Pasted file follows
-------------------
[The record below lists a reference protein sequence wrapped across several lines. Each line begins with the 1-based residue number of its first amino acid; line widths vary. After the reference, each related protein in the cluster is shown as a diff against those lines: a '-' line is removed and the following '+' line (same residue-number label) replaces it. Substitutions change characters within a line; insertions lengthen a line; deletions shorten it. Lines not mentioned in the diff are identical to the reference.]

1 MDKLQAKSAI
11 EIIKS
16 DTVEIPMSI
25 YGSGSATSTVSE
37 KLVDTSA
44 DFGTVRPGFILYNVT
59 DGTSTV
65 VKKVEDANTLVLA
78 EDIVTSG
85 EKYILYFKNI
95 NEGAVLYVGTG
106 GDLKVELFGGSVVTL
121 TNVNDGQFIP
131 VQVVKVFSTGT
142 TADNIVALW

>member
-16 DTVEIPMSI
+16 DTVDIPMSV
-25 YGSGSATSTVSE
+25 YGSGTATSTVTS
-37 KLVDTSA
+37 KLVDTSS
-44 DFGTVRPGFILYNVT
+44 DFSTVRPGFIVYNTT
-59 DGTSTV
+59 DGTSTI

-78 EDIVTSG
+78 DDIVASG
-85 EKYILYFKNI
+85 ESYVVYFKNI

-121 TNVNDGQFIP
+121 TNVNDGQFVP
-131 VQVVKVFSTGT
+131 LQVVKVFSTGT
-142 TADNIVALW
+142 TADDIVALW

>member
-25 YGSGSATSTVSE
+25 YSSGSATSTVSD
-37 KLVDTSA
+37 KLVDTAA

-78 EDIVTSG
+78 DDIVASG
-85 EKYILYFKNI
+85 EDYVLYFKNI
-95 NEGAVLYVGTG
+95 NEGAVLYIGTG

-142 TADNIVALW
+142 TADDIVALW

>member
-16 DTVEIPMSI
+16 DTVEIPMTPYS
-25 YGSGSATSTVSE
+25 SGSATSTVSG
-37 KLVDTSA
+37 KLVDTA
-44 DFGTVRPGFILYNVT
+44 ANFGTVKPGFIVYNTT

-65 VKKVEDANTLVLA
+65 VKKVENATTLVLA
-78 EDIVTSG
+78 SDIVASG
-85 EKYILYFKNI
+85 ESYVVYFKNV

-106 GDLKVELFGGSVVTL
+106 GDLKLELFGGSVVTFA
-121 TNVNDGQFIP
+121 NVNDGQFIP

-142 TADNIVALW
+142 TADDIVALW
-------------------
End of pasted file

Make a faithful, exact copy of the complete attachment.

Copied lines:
[The record below lists a reference protein sequence wrapped across several lines. Each line begins with the 1-based residue number of its first amino acid; line widths vary. After the reference, each related protein in the cluster is shown as a diff against those lines: a '-' line is removed and the following '+' line (same residue-number label) replaces it. Substitutions change characters within a line; insertions lengthen a line; deletions shorten it. Lines not mentioned in the diff are identical to the reference.]

1 MDKLQAKSAI
11 EIIKS
16 DTVEIPMSI
25 YGSGSATSTVSE
37 KLVDTSA
44 DFGTVRPGFILYNVT
59 DGTSTV
65 VKKVEDANTLVLA
78 EDIVTSG
85 EKYILYFKNI
95 NEGAVLYVGTG
106 GDLKVELFGGSVVTL
121 TNVNDGQFIP
131 VQVVKVFSTGT
142 TADNIVALW

>member
-16 DTVEIPMSI
+16 DTVDIPMSV
-25 YGSGSATSTVSE
+25 YGSGTATSTVTS
-37 KLVDTSA
+37 KLVDTSS
-44 DFGTVRPGFILYNVT
+44 DFSTVRPGFIVYNTT
-59 DGTSTV
+59 DGTSTI

-78 EDIVTSG
+78 DDIVASG
-85 EKYILYFKNI
+85 ESYVVYFKNI

-121 TNVNDGQFIP
+121 TNVNDGQFVP
-131 VQVVKVFSTGT
+131 LQVVKVFSTGT
-142 TADNIVALW
+142 TADDIVALW

>member
-25 YGSGSATSTVSE
+25 YSSGSATSTVSD
-37 KLVDTSA
+37 KLVDTAA

-78 EDIVTSG
+78 DDIVASG
-85 EKYILYFKNI
+85 EDYVLYFKNI
-95 NEGAVLYVGTG
+95 NEGAVLYIGTG

-142 TADNIVALW
+142 TADDIVALW

>member
-16 DTVEIPMSI
+16 DTVEIPMTPYS
-25 YGSGSATSTVSE
+25 SGSATSTVSG
-37 KLVDTSA
+37 KLVDTA
-44 DFGTVRPGFILYNVT
+44 ANFGTVKPGFIVYNTT

-65 VKKVEDANTLVLA
+65 VKKVENATTLVLA
-78 EDIVTSG
+78 SDIVASG
-85 EKYILYFKNI
+85 ESYVVYFKNV

-106 GDLKVELFGGSVVTL
+106 GDLKLELFGGSVVTFA
-121 TNVNDGQFIP
+121 NVNDGQFIP

-142 TADNIVALW
+142 TADDIVALW